A top-75 talent himself, Trent Forrest succeeded at the Hampton EYBL event despite not having much room to operate as a slasher — clearly where he excels most.
”It’s different because we’re playing with three bigs so that was something to adjust to,” Forrest said, “but they all have high basketball IQs and know how to jell together.”
Forrest is accustomed to winning. His Chipley (Fla.) High team captured the state title a few weeks ago, and the junior played a critical, all-encompassing role.
”I think I did really well individually,” Forrest said, “but mostly we just came together at the right time at the end of the season.”
Forrest projects as an excellent defender for the college level. He’s strong, athletic and physical, and he possesses solid 6-4 height for the wing. He’s playing shooting guard for the Stars, but I might prefer him as a wing forward for college who could defend either wing spot.
He historically has struggled with his jump shot on the EYBL circuit, and last weekend was no different. He missed both of his three-point tries, preferring to get out in transition or take advantage of the infrequent opportunities to attack an open lane. Despite the challenges, he led the team in scoring at 11 points per game and shot an impressive 60 percent from the field, including 17-24 (71 percent) from the foul line.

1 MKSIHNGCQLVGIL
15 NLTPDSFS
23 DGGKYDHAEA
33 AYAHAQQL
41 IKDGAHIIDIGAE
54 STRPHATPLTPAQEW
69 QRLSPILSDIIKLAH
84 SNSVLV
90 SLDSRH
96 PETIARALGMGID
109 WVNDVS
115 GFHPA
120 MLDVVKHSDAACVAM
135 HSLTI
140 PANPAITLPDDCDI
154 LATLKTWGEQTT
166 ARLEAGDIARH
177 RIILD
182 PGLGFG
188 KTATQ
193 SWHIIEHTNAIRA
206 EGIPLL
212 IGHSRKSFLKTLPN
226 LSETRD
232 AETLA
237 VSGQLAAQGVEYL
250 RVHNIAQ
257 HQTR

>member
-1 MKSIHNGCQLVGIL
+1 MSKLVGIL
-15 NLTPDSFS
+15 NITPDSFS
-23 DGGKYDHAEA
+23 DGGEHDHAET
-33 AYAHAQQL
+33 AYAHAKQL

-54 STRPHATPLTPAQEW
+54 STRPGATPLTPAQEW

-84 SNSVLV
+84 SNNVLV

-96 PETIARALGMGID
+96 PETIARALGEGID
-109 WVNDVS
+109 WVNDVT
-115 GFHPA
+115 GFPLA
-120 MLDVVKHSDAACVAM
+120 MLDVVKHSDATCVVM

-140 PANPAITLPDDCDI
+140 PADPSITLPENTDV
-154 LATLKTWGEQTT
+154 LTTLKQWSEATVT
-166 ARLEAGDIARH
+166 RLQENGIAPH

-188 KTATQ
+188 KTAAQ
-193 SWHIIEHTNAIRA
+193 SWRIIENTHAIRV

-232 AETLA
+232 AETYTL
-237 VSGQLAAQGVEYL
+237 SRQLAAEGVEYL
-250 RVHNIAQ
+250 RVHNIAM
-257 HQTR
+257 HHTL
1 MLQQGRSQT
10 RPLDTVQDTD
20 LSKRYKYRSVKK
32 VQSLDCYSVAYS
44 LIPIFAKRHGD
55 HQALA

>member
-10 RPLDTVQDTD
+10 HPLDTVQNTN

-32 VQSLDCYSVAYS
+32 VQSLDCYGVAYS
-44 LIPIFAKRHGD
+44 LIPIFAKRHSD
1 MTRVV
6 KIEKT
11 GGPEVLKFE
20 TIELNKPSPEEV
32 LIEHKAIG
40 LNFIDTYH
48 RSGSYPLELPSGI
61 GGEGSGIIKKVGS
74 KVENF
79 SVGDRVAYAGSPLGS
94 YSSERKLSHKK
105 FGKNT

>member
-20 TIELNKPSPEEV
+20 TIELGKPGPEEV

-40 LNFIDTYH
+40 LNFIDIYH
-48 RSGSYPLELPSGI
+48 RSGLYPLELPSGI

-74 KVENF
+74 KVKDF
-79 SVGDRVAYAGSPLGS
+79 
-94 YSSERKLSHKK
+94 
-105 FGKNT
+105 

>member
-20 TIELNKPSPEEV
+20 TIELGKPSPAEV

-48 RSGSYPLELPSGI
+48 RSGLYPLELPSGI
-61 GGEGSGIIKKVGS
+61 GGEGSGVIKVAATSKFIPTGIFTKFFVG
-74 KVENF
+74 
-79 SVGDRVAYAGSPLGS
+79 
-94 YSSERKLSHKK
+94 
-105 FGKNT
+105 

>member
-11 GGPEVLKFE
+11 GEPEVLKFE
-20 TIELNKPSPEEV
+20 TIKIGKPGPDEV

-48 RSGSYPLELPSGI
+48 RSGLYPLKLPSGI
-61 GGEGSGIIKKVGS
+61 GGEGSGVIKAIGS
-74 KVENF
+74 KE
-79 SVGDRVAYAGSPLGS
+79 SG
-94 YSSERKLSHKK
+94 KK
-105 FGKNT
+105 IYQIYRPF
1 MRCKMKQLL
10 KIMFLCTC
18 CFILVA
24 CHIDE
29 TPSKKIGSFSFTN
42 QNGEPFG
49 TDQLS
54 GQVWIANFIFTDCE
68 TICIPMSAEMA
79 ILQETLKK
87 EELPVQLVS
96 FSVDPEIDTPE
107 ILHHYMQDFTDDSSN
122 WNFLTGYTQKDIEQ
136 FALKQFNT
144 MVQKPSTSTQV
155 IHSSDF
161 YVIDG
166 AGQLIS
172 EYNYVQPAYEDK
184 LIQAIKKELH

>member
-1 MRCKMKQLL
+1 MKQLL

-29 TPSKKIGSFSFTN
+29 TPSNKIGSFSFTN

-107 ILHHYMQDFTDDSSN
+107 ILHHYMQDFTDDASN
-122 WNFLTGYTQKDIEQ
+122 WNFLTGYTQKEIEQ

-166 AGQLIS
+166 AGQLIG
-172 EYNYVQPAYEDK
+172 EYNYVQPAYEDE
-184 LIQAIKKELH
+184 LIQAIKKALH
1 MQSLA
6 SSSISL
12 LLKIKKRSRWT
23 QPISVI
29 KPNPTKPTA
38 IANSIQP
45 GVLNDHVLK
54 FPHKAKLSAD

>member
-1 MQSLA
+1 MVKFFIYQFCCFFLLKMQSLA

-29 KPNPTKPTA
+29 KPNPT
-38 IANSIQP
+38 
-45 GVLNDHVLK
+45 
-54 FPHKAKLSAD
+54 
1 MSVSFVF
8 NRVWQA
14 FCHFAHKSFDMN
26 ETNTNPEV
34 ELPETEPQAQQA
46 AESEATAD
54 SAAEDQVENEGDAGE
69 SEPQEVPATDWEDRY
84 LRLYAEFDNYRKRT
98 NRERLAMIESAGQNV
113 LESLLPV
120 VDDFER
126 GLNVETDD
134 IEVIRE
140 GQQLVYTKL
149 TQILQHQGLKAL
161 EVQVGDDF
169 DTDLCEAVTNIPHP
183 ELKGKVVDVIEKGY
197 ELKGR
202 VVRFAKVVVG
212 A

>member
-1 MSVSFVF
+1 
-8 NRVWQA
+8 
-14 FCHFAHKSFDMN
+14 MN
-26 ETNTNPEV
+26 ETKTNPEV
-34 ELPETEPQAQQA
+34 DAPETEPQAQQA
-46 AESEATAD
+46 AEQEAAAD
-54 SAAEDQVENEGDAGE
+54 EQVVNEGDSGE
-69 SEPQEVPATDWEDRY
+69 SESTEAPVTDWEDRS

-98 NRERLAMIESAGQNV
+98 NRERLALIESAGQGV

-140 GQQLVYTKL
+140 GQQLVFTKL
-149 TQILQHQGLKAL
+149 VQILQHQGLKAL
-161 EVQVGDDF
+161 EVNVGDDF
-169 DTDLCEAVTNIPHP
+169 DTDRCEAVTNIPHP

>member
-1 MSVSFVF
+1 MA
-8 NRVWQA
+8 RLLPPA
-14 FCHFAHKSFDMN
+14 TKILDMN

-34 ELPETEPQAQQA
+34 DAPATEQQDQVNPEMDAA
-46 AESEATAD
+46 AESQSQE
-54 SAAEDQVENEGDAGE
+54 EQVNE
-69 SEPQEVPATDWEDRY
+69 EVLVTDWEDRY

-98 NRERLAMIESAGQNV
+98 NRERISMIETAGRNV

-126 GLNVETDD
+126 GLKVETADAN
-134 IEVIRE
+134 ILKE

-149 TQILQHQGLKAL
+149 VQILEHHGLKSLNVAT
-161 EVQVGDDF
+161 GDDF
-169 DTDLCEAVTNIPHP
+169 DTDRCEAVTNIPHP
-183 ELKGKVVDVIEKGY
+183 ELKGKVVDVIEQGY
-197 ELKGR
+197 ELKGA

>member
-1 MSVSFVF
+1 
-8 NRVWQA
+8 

Non-shooters may struggle at certain programs, but in an uptempo system that prioritizes wing athleticism, Forrest could develop into an outstanding, versatile contributor.
His list includes multiple high-major schools.
”I have Florida State, Providence, Louisville, Texas Tech and Texas A&M,” he said, while noting that he'd surely left some off his list by accident. “I’m just probably going to keep it open for a little while, just to weigh all my options.”
Forrest continues to project as a top-100 talent and will remain a fixture on major conference radars.